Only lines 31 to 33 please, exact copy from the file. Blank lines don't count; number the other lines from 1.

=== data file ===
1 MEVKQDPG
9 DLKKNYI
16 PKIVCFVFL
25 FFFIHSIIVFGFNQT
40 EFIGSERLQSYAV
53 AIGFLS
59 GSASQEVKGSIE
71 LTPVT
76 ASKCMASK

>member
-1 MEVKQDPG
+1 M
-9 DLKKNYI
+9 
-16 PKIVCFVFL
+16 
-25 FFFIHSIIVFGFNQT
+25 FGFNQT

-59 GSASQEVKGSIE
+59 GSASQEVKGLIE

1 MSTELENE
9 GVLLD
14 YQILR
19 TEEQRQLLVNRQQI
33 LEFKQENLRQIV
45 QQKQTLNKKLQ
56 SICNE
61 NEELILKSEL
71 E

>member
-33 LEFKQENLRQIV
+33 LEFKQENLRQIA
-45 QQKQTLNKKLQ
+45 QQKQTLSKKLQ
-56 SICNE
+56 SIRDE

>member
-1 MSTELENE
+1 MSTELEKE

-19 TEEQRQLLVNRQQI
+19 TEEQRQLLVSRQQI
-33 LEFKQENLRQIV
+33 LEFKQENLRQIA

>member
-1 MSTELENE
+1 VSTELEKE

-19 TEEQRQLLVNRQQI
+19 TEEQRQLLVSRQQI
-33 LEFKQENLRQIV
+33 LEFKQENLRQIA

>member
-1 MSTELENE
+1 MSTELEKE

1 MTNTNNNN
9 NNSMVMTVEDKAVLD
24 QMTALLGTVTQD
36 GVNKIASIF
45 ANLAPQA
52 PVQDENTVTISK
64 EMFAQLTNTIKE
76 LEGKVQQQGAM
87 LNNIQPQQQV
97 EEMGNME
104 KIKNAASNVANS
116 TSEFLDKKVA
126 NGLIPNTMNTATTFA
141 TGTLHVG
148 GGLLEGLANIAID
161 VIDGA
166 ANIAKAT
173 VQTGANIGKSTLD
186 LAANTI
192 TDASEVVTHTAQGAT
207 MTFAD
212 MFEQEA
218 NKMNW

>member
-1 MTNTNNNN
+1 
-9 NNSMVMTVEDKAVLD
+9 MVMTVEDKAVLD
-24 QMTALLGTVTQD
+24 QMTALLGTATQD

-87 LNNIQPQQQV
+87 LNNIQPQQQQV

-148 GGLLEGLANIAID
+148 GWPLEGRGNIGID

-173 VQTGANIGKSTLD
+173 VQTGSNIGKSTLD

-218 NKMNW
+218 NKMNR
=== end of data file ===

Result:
-33 LEFKQENLRQIV
+33 LEFKQENLRQIA
-45 QQKQTLNKKLQ